In dark brown polished wooden
case with silver plated solid brass knobs, and scale
frame, illuminated scale, with
station names printed in two colours (black - medium
wave and red - long wave). Three decorative black
bars are arranged in front of the loudspeaker. The receiver has five
The knobs from left to
right: wave length switch, tuning, on/off/volume.
Receives on medium
wave (192-570 meters) and long wave (770-1920 meters).
The intermediate frequency is 152 kHz.
band-pass filter and anti-fading. The
loudspeaker, with field excitation coil, has a diameter
of 20 cm.
At the rear are two antenna connections,
earth, a tone switch with two positions, a connection for an additional
loudspeaker and a pick-up connection. The correct mains voltage can
be set by means of a white porcelain plug with a built-in
The radio plays well on
the "short" side of the scale, but the sensitivity
decreases quickly on the long side.This is due to the band filter type.It is a filter that is actually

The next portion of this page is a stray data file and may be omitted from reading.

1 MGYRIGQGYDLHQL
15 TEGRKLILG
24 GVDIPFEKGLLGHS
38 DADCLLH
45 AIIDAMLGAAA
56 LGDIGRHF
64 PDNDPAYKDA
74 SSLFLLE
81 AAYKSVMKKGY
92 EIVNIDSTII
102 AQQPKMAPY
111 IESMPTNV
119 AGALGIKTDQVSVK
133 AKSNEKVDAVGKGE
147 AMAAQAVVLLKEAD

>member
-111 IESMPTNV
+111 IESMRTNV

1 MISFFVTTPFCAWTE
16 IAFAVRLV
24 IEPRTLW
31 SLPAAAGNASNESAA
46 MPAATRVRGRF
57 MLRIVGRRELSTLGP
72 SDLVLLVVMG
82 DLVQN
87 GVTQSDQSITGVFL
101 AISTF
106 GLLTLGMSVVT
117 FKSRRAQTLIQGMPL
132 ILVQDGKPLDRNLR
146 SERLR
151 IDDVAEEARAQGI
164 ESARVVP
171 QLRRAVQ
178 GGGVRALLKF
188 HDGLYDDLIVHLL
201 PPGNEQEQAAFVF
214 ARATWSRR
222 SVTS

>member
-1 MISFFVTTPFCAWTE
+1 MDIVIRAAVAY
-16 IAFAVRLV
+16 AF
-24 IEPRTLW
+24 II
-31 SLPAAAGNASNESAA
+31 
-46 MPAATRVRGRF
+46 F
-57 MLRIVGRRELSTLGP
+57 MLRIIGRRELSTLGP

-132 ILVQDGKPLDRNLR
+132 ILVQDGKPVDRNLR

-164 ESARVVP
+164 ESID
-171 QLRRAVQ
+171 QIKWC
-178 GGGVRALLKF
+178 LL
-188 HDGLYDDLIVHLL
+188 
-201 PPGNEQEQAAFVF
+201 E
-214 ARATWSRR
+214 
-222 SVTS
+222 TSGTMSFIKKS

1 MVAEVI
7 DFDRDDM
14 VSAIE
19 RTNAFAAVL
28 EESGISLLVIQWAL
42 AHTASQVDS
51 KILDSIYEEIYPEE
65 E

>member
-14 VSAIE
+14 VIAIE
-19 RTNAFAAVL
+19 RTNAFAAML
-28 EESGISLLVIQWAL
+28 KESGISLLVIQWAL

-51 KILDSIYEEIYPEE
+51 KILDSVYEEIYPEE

designed to filter on a fixed frequency, but in this
receiver it is applied for an adjustable frequency. There is a top capacitor of 10 pF in
one of the coil buses, while there is no inductive
coupling between the coils, and also no base capacitor.So it seems to be a somewhat flawed
design. With the same coils and an extra resistance it
could work much better.In
1935, a band filter was still new;the most sophistcated
design at the time was Varley's (with inductive coupling
and a 100 ohm resistor).
a picture from a product leaflet for the
price was BFr 1295,-.
The luxury version
(650L) has a somewhat finer cabinet, a different tone
control and a wavelength indicator.The price was
BFr 1550, -.